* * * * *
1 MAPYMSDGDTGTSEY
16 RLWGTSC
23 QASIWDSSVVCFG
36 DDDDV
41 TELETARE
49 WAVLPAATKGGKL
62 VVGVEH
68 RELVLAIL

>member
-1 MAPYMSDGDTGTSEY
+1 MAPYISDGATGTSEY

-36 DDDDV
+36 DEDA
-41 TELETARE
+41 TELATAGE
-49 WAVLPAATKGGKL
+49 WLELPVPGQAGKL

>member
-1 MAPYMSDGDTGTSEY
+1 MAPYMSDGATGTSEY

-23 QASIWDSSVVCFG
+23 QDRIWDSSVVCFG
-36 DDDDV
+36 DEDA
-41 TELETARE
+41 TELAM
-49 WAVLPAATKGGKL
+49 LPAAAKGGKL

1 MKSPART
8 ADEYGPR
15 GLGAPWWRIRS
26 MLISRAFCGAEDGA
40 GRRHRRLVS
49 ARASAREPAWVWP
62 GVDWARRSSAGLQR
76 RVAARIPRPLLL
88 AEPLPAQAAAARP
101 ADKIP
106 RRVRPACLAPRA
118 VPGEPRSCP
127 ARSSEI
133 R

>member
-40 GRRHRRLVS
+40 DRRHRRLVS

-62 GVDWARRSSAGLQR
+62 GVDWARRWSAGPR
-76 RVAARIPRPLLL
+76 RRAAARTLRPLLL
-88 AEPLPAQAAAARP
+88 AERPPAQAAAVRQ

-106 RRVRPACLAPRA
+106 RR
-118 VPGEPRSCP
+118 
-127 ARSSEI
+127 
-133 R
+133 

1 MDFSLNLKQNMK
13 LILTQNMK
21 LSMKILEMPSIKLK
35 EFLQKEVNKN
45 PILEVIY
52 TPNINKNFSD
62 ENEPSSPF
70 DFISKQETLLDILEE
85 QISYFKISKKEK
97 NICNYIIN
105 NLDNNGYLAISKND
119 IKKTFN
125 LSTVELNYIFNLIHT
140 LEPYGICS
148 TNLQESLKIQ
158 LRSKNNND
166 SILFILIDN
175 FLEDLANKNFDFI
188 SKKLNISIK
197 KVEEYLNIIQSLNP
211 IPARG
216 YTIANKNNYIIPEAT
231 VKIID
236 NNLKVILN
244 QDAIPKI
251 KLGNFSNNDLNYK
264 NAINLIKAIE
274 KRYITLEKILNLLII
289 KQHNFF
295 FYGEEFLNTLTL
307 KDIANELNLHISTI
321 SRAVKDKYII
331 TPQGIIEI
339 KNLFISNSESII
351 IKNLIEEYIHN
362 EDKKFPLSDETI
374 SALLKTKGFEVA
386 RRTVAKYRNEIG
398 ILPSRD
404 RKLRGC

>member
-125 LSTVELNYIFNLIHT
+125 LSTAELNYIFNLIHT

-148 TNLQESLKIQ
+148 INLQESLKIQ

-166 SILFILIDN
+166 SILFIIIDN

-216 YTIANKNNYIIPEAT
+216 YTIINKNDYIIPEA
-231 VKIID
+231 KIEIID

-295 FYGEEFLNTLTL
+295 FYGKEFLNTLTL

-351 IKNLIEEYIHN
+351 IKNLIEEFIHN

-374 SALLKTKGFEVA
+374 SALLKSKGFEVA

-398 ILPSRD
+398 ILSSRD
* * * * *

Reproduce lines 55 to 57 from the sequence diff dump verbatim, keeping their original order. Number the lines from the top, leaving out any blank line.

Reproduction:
+118 
-127 ARSSEI
+127 